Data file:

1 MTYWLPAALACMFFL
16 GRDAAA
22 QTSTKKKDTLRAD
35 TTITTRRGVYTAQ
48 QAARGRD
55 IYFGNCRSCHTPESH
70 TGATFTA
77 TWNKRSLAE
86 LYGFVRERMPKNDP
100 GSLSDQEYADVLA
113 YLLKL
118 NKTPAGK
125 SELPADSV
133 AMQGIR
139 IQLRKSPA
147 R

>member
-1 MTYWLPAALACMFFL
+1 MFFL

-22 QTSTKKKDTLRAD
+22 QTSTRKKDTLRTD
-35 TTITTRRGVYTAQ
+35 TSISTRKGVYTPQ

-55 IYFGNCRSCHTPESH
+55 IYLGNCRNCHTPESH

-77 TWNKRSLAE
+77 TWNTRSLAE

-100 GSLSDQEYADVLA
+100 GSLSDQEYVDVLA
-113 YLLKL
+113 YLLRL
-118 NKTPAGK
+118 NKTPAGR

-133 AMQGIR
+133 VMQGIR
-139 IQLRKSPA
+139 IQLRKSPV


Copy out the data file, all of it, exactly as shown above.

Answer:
1 MTYWLPAALACMFFL
16 GRDAAA
22 QTSTKKKDTLRAD
35 TTITTRRGVYTAQ
48 QAARGRD
55 IYFGNCRSCHTPESH
70 TGATFTA
77 TWNKRSLAE
86 LYGFVRERMPKNDP
100 GSLSDQEYADVLA
113 YLLKL
118 NKTPAGK
125 SELPADSV
133 AMQGIR
139 IQLRKSPA
147 R

>member
-1 MTYWLPAALACMFFL
+1 MFFL

-22 QTSTKKKDTLRAD
+22 QTSTRKKDTLRTD
-35 TTITTRRGVYTAQ
+35 TSISTRKGVYTPQ

-55 IYFGNCRSCHTPESH
+55 IYLGNCRNCHTPESH

-77 TWNKRSLAE
+77 TWNTRSLAE

-100 GSLSDQEYADVLA
+100 GSLSDQEYVDVLA
-113 YLLKL
+113 YLLRL
-118 NKTPAGK
+118 NKTPAGR

-133 AMQGIR
+133 VMQGIR
-139 IQLRKSPA
+139 IQLRKSPV